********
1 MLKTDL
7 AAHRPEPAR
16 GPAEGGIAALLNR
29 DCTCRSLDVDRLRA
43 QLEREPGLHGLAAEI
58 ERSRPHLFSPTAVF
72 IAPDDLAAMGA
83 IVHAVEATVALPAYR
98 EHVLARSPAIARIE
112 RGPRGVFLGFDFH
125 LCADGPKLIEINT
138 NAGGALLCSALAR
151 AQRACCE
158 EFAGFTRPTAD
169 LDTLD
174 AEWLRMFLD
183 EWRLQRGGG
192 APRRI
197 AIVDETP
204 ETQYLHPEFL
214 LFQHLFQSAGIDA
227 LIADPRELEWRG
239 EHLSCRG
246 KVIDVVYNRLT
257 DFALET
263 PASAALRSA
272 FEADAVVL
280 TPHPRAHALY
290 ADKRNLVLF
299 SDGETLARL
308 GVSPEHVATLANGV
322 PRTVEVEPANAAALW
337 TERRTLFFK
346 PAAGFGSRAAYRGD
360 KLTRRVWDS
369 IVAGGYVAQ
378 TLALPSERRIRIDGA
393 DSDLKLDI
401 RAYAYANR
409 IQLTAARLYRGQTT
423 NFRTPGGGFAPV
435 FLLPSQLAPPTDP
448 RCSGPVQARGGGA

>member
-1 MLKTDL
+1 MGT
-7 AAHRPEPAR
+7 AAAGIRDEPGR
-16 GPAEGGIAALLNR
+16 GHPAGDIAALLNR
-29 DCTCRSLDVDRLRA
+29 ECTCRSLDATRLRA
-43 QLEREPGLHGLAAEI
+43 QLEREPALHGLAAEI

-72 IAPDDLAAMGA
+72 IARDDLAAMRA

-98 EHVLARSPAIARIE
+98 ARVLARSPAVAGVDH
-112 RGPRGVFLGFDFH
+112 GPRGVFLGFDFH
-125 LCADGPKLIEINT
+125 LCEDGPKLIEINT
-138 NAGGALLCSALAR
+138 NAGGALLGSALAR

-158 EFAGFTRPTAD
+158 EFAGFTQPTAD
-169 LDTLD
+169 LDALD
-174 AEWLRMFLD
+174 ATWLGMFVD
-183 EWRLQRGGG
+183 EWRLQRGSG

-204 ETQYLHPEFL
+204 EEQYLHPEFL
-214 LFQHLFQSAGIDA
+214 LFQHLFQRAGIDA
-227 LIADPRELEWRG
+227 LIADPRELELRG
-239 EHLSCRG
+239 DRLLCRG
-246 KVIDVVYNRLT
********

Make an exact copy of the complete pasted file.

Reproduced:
1 MLKTDL
7 AAHRPEPAR
16 GPAEGGIAALLNR
29 DCTCRSLDVDRLRA
43 QLEREPGLHGLAAEI
58 ERSRPHLFSPTAVF
72 IAPDDLAAMGA
83 IVHAVEATVALPAYR
98 EHVLARSPAIARIE
112 RGPRGVFLGFDFH
125 LCADGPKLIEINT
138 NAGGALLCSALAR
151 AQRACCE
158 EFAGFTRPTAD
169 LDTLD
174 AEWLRMFLD
183 EWRLQRGGG
192 APRRI
197 AIVDETP
204 ETQYLHPEFL
214 LFQHLFQSAGIDA
227 LIADPRELEWRG
239 EHLSCRG
246 KVIDVVYNRLT
257 DFALET
263 PASAALRSA
272 FEADAVVL
280 TPHPRAHALY
290 ADKRNLVLF
299 SDGETLARL
308 GVSPEHVATLANGV
322 PRTVEVEPANAAALW
337 TERRTLFFK
346 PAAGFGSRAAYRGD
360 KLTRRVWDS
369 IVAGGYVAQ
378 TLALPSERRIRIDGA
393 DSDLKLDI
401 RAYAYANR
409 IQLTAARLYRGQTT
423 NFRTPGGGFAPV
435 FLLPSQLAPPTDP
448 RCSGPVQARGGGA

>member
-1 MLKTDL
+1 MGT
-7 AAHRPEPAR
+7 AAAGIRDEPGR
-16 GPAEGGIAALLNR
+16 GHPAGDIAALLNR
-29 DCTCRSLDVDRLRA
+29 ECTCRSLDATRLRA
-43 QLEREPGLHGLAAEI
+43 QLEREPALHGLAAEI

-72 IAPDDLAAMGA
+72 IARDDLAAMRA

-98 EHVLARSPAIARIE
+98 ARVLARSPAVAGVDH
-112 RGPRGVFLGFDFH
+112 GPRGVFLGFDFH
-125 LCADGPKLIEINT
+125 LCEDGPKLIEINT
-138 NAGGALLCSALAR
+138 NAGGALLGSALAR

-158 EFAGFTRPTAD
+158 EFAGFTQPTAD
-169 LDTLD
+169 LDALD
-174 AEWLRMFLD
+174 ATWLGMFVD
-183 EWRLQRGGG
+183 EWRLQRGSG

-204 ETQYLHPEFL
+204 EEQYLHPEFL
-214 LFQHLFQSAGIDA
+214 LFQHLFQRAGIDA
-227 LIADPRELEWRG
+227 LIADPRELELRG
-239 EHLSCRG
+239 DRLLCRG
-246 KVIDVVYNRLT